Consciousness is something that exists in its own identity. It may, therefore, be construed that it is distinct from all other objects, processes, energies, and even realities, the physics of science would reveal. More so, because, physicists do not mean anything that constitutes the substance — and, what is meant by the term, consciousness.
It is a complex web, yes — one that is best caught with the comprehension of our Zen mind — especially with our analytical brains… just before our thought comes to achieve such an abstraction and goes beyond our mental capabilities.
All the same, in a like context, it may be analysed that all physical things are measurable, or built on measurable things. For instance, space is quantifiable; time is measurable. However this maybe, we cannot hold an answer with a similar yardstick vis-à-vis consciousness. Consciousness characteristics, such as pain, cannot be measured directly by the use of any measuring device known to science. If this isn’t a dualistic postulate, what is? More so, because, consciousness is real and non-physical, but it exists. It also unifies and constrains us all as individual beings. What’s more, it orders space and time out of chaos and random events.
What about knowledge — or, understanding? The Indian philosopher Madhvacárya, for one, to use a classical premise, thought of knowledge as being relative, not absolute. In so doing, he spurned the Universal as a natural consequence: of a principal sense of belief, or the uniqueness of a particular person or a thing. To know a thing, said Madhvacárya, is to know it as distinct from all others in the general sense, and from some in a specific way. Mere appearance, Madhvacárya also related, wasn’t reality, while objective experience was. It’s a theme song that Immanuel Kant espoused — much later. Not only that. Madhvacárya also maintained the simple fact that things are transient and ever-changing does not mean they are not real. And, so he opined: every new relation changes, or modifies, that substance to some extent; greater in some, less in others.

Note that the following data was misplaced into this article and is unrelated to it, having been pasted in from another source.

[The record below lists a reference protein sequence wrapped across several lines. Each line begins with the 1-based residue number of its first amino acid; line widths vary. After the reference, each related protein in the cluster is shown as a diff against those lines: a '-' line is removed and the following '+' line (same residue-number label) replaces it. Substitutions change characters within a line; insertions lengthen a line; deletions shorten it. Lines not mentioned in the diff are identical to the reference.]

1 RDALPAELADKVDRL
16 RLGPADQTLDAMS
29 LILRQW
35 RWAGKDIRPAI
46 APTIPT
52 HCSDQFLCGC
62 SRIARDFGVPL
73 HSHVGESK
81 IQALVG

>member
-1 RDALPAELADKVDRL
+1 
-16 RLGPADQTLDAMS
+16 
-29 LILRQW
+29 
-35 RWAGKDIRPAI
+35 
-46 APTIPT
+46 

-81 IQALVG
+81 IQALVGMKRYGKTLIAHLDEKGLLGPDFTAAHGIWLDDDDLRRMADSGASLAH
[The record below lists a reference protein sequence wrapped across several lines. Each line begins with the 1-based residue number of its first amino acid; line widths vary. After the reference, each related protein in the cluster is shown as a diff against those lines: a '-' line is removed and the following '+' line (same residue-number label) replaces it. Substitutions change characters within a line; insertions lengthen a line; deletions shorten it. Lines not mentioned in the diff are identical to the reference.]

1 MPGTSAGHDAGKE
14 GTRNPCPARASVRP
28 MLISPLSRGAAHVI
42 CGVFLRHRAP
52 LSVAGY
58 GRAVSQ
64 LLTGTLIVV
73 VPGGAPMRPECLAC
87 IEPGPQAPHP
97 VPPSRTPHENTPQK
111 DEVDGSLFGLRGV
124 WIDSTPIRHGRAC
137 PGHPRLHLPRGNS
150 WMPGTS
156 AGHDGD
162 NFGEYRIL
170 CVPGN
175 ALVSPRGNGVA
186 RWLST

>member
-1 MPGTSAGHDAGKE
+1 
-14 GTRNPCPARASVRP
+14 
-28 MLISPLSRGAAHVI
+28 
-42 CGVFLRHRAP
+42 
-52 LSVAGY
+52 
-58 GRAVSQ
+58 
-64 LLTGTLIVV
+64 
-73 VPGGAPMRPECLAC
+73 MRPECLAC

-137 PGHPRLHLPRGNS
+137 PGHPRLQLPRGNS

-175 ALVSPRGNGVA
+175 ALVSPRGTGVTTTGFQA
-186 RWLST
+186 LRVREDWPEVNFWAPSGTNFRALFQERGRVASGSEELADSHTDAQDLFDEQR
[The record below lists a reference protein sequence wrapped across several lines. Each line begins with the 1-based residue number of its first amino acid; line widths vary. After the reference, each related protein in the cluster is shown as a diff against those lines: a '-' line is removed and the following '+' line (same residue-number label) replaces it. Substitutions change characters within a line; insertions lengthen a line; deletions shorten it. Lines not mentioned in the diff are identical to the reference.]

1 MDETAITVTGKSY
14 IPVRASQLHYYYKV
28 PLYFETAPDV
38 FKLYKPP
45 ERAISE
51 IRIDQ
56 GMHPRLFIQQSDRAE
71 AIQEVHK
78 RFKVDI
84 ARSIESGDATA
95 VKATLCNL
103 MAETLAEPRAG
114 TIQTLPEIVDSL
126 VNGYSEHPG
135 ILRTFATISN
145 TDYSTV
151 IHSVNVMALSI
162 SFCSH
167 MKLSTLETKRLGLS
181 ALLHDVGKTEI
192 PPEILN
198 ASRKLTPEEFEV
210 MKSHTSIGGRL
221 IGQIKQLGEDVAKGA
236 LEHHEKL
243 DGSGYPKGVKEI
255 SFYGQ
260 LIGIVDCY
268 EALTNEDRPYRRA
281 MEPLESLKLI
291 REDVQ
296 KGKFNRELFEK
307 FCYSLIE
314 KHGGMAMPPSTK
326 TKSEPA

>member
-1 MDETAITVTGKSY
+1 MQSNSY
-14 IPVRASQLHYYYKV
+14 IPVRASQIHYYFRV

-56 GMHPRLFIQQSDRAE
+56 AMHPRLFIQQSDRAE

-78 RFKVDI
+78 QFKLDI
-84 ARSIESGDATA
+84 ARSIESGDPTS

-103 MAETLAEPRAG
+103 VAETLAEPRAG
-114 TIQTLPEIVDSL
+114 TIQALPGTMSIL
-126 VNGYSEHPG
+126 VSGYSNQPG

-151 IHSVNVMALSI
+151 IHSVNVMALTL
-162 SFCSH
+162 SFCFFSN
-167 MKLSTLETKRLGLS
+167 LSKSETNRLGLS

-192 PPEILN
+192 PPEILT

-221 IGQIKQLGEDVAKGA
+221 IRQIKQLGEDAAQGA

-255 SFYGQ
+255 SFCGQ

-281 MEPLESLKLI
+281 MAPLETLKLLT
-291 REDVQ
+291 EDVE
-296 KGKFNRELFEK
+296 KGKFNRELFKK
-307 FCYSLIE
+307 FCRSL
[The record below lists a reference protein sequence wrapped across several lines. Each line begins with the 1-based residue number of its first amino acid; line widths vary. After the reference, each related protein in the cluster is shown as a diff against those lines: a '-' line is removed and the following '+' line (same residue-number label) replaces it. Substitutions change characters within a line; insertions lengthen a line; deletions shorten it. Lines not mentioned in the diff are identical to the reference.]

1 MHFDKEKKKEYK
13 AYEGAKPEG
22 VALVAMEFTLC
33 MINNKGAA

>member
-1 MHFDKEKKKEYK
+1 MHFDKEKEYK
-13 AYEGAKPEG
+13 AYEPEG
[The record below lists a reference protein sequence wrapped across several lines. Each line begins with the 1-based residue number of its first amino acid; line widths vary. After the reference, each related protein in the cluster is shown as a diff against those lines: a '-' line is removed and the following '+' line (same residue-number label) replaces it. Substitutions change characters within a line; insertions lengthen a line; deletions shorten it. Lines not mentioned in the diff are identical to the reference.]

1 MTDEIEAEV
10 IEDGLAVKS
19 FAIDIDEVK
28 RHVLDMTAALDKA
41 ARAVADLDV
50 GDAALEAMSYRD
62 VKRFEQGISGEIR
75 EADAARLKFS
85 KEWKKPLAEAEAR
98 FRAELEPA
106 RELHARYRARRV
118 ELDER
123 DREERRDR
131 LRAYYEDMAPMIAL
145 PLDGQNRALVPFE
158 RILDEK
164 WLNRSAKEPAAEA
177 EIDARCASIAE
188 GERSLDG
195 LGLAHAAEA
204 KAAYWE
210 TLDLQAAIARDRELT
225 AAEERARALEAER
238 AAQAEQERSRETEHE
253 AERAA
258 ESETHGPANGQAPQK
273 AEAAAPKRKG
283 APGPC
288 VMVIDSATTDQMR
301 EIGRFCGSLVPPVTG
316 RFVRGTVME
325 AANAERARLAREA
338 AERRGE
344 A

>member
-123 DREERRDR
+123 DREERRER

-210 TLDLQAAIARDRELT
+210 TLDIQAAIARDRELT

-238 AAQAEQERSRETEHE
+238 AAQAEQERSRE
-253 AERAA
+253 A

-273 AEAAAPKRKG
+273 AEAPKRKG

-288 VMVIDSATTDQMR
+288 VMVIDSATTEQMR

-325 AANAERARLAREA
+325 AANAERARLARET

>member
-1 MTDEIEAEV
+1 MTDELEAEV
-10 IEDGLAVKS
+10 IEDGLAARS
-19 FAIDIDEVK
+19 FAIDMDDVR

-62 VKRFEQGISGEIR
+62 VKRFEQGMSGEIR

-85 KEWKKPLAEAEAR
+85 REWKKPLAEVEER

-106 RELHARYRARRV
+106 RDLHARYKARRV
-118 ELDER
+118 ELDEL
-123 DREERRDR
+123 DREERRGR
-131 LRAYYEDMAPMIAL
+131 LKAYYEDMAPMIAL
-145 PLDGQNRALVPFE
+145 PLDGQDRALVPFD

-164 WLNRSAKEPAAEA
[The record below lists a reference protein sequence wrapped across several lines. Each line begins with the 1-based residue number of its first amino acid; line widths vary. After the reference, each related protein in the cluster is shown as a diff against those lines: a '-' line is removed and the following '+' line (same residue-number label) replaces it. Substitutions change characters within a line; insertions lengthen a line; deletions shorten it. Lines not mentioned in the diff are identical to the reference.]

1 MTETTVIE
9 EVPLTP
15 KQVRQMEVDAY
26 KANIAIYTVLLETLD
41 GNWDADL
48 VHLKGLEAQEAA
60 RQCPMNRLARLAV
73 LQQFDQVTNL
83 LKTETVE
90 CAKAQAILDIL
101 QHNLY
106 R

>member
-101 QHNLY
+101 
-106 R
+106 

As Fritjof Capra, one of the world’s foremost theoretical physicists, puts it in his landmark book, The Web of Life: “[This] new paradigm implies that epistemology — understanding of the process of knowing — has to be included explicitly in the description of natural phenomenon…” Reason? Systems, according to Capra, are all interdependent. They also encompass a net of relationships, including nature, with a corresponding group of concepts and models, none of which is any more fundamental than the others.
This novel mode of thinking, as Capra contends, recognises that all scientific concepts are limited and approximate; and, that science can never provide any complete, definitive, or total, understanding. According to Capra, the process of living is not the world, but a world: one that is always dependent on interdependent structures, including the genetic information encoded in the DNA.
T S Eliot gotcha it right. The best thing we’d all do is — acquiesce to his sublime genius:
Do I dare
Disturb the universe?
I have known them all already,
Known the evenings, mornings, afternoons,
I have measured out my life
With coffee spoons.